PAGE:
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Rolling Stone Magazine - december, 2003
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Rolling Stone
Critics Top Albums of 2003

PAUL ROBICHEAU
1. Radiohead, Hail to the Thief (Capitol): Modern art-rock's great Brit hope splices abstract soundscapes with bleak political code and a return to accessible melodies.

2. Nick Cave and the Bad Seeds, Nocturama (Anti/Epitaph): Shifts from melancholy poetry to the fourteen-minute opus "Babe, I'm on Fire," a relentless rave of tongue-in-cheek testimony.

3. Rufus Wainwright, Want One (DreamWorks): A new high for Wainwright's opulent, ambitious pop, transcending his cabaret, Tin Pan Alley and operatic influences. Time for a musical.

4. The White Stripes, Elephant (V2): The bastard child of Zeppelin-esque blues and grunge, Jack White trades his duo's candy-cane minimalism for wide-screen wallop.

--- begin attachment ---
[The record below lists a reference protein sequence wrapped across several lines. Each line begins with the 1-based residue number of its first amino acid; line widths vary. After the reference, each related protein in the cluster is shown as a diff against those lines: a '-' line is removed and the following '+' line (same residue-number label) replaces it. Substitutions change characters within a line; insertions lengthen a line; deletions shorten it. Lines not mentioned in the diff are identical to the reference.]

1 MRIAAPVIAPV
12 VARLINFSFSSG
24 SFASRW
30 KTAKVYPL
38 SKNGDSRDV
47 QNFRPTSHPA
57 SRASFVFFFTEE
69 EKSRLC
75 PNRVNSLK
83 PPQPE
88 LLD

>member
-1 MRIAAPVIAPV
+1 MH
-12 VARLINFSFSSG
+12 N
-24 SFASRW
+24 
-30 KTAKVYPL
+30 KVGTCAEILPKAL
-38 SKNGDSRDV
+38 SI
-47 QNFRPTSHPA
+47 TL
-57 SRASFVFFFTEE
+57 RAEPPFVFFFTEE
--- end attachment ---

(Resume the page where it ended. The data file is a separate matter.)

5. The Bad Plus, These are the Vistas (Columbia): A jazz piano trio that deconstructs offbeat covers and originals with punk-rock attitude, classical finesse and sly counterpoint.

6. Kings of Leon, Youth and Young Manhood (RCA): The South rises again when the scruffy sons of a Pentecostal preacher find salvation in Tom Petty and the Stones.

7. Ronald Isley and Burt Bacharach, Here I Am (Dreamworks): Soul legend Ronald Isley performs first-take magic, tenderly reinterpreting Burt Bacharach chestnuts with a live studio orchestra.

8. OutKast, Speakerboxxx/The Love Below (Arista): Andre 3000's "Hey Ya!" might be single of the year, but Big Boi's own funkadelic half is equally potent.

9. A.F.I., Sing the Sorrow (Dreamworks): Post-hardcore misfits whip their punk, metal and gothic ambitions into shape with dream-team producers Jerry Finn and Butch Vig.

10. The Dresden Dolls, The Dresden Dolls (Eight Foot): Boston's most original act in ages, a punk-cabaret duo in whiteface, exposes Amanda Palmer's theatrical songs of piano and pathos.

Reissue: Jeff Buckley, Live at Sin-e: Legacy Edition (Sony/Legacy): A gloriously indulgent free spirit lets it all hang out in this now-extended solo showcase.